The “pulp” of a tooth cannot be seen with the naked eye. Pulp is found at the center of each tooth, and is comprised of nerves, tissue, and many blood vessels, which work to channel vital nutrients and oxygen. There are several ways in which pulp can be damaged. Most commonly in children, tooth decay or traumatic injury lead to painful pulp exposure and inflammation.
Pediatric pulp therapy is known by several other names, including: root canal, pulpotomy, pulpectomy, and nerve treatment. The primary goal of pulp therapy is to treat, restore, and save the affected tooth.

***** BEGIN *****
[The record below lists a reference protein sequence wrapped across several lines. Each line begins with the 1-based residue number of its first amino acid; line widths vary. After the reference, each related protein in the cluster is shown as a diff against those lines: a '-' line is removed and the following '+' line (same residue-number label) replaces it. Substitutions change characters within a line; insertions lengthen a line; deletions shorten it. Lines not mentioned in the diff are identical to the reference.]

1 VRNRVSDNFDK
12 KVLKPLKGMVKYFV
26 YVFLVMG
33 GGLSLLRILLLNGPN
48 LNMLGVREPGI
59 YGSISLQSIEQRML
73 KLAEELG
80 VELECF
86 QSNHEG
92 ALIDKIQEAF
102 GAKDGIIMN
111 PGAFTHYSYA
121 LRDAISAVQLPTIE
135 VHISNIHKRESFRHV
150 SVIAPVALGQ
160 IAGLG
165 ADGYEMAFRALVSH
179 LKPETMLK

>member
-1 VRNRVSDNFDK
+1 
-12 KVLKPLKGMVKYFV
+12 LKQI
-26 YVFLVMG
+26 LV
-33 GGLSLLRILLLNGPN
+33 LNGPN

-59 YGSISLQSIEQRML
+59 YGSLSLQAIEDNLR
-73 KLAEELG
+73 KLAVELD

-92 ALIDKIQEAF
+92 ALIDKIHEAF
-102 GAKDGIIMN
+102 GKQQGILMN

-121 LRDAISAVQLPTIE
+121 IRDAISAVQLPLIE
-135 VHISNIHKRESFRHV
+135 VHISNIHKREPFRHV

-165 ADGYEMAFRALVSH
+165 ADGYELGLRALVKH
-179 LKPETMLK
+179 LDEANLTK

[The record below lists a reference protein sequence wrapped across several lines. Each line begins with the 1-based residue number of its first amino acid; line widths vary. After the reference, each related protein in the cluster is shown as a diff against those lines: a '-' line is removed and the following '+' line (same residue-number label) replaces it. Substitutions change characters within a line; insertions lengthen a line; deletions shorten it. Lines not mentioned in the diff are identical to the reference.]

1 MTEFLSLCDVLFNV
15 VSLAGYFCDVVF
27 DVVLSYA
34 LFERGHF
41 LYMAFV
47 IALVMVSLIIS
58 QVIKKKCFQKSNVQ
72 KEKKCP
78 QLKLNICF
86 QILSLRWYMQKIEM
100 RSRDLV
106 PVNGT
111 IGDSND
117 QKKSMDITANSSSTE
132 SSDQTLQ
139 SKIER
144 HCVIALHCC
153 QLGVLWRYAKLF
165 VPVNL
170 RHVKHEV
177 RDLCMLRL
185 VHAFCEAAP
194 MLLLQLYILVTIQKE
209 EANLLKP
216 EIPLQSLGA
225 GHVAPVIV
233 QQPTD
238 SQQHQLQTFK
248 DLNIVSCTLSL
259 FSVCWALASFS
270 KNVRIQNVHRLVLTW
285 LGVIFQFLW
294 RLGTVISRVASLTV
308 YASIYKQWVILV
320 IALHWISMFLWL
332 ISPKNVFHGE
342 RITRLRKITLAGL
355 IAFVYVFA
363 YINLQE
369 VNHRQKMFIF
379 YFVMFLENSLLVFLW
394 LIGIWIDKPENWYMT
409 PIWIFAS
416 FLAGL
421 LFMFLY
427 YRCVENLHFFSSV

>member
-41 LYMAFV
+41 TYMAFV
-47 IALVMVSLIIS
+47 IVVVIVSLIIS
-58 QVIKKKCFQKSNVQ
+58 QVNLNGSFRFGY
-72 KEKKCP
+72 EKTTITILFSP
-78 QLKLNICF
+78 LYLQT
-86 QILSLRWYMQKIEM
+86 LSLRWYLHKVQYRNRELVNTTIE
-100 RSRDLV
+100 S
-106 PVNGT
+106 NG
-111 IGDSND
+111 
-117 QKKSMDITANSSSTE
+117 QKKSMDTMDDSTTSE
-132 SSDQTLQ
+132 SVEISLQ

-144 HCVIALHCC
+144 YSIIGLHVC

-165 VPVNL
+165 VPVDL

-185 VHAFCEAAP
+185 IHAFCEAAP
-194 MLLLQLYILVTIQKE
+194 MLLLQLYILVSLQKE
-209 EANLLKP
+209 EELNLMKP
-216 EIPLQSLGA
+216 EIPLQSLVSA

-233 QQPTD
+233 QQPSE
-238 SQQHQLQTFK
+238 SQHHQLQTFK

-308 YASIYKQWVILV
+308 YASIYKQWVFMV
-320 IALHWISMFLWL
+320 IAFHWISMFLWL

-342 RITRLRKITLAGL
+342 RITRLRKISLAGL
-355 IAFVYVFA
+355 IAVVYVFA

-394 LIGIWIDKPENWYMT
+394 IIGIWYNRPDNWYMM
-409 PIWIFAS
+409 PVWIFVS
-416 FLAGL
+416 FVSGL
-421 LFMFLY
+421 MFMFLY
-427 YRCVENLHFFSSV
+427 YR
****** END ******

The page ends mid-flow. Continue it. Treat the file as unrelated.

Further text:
Pediatric dentists perform pulp therapy on both primary (baby) teeth and permanent teeth. Though primary teeth are eventually shed, they are needed for speech production, proper chewing, and to guide the proper alignment and spacing of permanent teeth.
What are the signs of pulp injury and infection?
Inflamed or injured pulp is exceptionally painful. Even if the source of the pain isn’t visible, it will quickly become obvious that the child needs to see the pediatric dentist.
Here are some of the other signs to look for:
- Constant unexplained pain.
- Nighttime pain.
- Sensitivity to warm and cool food temperatures.
- Swelling or redness around the affected tooth.
- Unexpected looseness or mobility of the affected tooth.